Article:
Bernanke to Economy: Drop Dead

A blog about business and economics.
July 18 2012 9:41 AM

Bernanke to Economy: Drop Dead

U.S. Federal Reserve Board Chairman Ben Bernanke
U.S. Federal Reserve Board Chairman Ben Bernanke

Photograph by Karen Bleier/AFP/Getty Images.

I get tired of writing the same thing every time the Federal Reserve does something destructive to the lives of millions of jobless Americans and their loved ones, but there's something very frustrating about the way these economy-killing actions get covered in the press. Here's a Wall Street Journal joint that's typical, and noteworthy for the fact that the WSJ's reporters have a solid handle on the underlying issues once you delve deeper into their coverage:


The thing that can't be repeated enough here is that a Federal Reserve forecast is not like a guesstimate from a Moneybox blogger or a projection from an investment bank research staff. The Federal Reserve is the single most important institution for determining the short-term growth path of the United States.


Under the circumstances, the Fed doesn't get to just observe that the economic outlook is darkening. They are making it darker. It is true that central bankers aren't wizards who can just make anything they want happen. The U.S. economy faces real supply-side constraints.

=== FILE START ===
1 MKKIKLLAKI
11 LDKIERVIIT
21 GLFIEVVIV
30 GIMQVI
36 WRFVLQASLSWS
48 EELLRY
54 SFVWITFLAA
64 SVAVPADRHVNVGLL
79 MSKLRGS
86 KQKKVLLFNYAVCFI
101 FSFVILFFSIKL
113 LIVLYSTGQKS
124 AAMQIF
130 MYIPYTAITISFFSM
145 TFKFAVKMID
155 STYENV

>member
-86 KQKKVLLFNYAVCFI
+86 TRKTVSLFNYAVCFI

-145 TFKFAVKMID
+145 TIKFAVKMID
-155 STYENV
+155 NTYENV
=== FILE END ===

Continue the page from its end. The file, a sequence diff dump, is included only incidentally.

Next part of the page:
So sometimes a central banker needs to say "hey, we're running up against real restraints so unless someone else does something to solve those problems we're going to need tighter money and slower growth to head off inflation." But that's not what Bernanke is saying here. Nor is he offering a forecast. He's stating a policy preference—namely a preference for a short-term slowdown in demand growth—and members of Congress aren't really challenging him on why that's his preference. Maybe he really thinks that 8 percent unemployment is a small price to pay for cheap gasoline. Maybe he thinks Mitt Romney being elected president would be better for the long-term health of the country so he's trying to help out. But whatever he thinks, it's not that the economy is slowing down and then separately he's considering what to do about it. Demand growth is slowing because he and his colleagues are refusing to stabilize it.

Matthew Yglesias is the executive editor of Vox and author of The Rent Is Too Damn High.



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